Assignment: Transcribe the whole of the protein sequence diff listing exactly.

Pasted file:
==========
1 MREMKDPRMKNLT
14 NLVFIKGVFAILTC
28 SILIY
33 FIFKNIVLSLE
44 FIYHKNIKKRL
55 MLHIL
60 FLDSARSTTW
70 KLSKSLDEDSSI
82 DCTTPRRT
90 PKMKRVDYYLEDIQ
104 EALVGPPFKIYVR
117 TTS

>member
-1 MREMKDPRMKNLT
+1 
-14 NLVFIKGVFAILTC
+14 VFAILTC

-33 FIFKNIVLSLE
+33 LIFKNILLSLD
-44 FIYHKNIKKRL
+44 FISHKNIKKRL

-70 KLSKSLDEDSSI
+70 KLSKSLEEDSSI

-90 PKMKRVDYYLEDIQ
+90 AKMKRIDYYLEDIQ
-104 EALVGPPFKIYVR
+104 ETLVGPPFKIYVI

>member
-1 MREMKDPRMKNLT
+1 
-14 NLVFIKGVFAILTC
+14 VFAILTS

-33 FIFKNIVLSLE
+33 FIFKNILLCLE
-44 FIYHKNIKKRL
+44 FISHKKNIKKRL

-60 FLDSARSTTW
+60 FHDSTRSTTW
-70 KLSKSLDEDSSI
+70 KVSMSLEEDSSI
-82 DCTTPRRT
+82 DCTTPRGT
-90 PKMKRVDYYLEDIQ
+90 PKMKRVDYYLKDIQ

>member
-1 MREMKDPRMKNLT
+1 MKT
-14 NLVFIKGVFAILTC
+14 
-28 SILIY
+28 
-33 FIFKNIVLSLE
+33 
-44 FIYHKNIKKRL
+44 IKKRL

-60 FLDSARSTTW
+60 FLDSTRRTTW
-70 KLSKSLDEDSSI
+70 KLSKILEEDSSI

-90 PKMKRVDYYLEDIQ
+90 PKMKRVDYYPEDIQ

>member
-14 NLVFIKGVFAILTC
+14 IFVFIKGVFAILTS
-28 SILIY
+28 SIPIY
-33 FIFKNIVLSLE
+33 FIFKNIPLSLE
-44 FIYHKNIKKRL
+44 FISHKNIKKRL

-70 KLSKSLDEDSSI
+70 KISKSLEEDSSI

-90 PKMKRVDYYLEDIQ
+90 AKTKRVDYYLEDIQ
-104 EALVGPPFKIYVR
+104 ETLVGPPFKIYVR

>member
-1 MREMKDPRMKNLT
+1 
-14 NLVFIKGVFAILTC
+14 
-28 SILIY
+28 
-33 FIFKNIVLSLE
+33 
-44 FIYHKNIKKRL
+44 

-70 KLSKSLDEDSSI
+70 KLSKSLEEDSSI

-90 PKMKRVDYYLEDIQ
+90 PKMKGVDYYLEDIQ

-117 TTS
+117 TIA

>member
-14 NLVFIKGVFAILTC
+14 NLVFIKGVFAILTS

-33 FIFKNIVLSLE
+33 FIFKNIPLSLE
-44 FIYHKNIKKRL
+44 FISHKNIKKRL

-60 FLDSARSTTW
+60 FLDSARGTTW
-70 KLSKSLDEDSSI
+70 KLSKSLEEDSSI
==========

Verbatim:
1 MREMKDPRMKNLT
14 NLVFIKGVFAILTC
28 SILIY
33 FIFKNIVLSLE
44 FIYHKNIKKRL
55 MLHIL
60 FLDSARSTTW
70 KLSKSLDEDSSI
82 DCTTPRRT
90 PKMKRVDYYLEDIQ
104 EALVGPPFKIYVR
117 TTS

>member
-1 MREMKDPRMKNLT
+1 
-14 NLVFIKGVFAILTC
+14 VFAILTC

-33 FIFKNIVLSLE
+33 LIFKNILLSLD
-44 FIYHKNIKKRL
+44 FISHKNIKKRL

-70 KLSKSLDEDSSI
+70 KLSKSLEEDSSI

-90 PKMKRVDYYLEDIQ
+90 AKMKRIDYYLEDIQ
-104 EALVGPPFKIYVR
+104 ETLVGPPFKIYVI

>member
-1 MREMKDPRMKNLT
+1 
-14 NLVFIKGVFAILTC
+14 VFAILTS

-33 FIFKNIVLSLE
+33 FIFKNILLCLE
-44 FIYHKNIKKRL
+44 FISHKKNIKKRL

-60 FLDSARSTTW
+60 FHDSTRSTTW
-70 KLSKSLDEDSSI
+70 KVSMSLEEDSSI
-82 DCTTPRRT
+82 DCTTPRGT
-90 PKMKRVDYYLEDIQ
+90 PKMKRVDYYLKDIQ

>member
-1 MREMKDPRMKNLT
+1 MKT
-14 NLVFIKGVFAILTC
+14 
-28 SILIY
+28 
-33 FIFKNIVLSLE
+33 
-44 FIYHKNIKKRL
+44 IKKRL

-60 FLDSARSTTW
+60 FLDSTRRTTW
-70 KLSKSLDEDSSI
+70 KLSKILEEDSSI

-90 PKMKRVDYYLEDIQ
+90 PKMKRVDYYPEDIQ

>member
-14 NLVFIKGVFAILTC
+14 IFVFIKGVFAILTS
-28 SILIY
+28 SIPIY
-33 FIFKNIVLSLE
+33 FIFKNIPLSLE
-44 FIYHKNIKKRL
+44 FISHKNIKKRL

-70 KLSKSLDEDSSI
+70 KISKSLEEDSSI

-90 PKMKRVDYYLEDIQ
+90 AKTKRVDYYLEDIQ
-104 EALVGPPFKIYVR
+104 ETLVGPPFKIYVR

>member
-1 MREMKDPRMKNLT
+1 
-14 NLVFIKGVFAILTC
+14 
-28 SILIY
+28 
-33 FIFKNIVLSLE
+33 
-44 FIYHKNIKKRL
+44 

-70 KLSKSLDEDSSI
+70 KLSKSLEEDSSI

-90 PKMKRVDYYLEDIQ
+90 PKMKGVDYYLEDIQ

-117 TTS
+117 TIA

>member
-14 NLVFIKGVFAILTC
+14 NLVFIKGVFAILTS

-33 FIFKNIVLSLE
+33 FIFKNIPLSLE
-44 FIYHKNIKKRL
+44 FISHKNIKKRL

-60 FLDSARSTTW
+60 FLDSARGTTW
-70 KLSKSLDEDSSI
+70 KLSKSLEEDSSI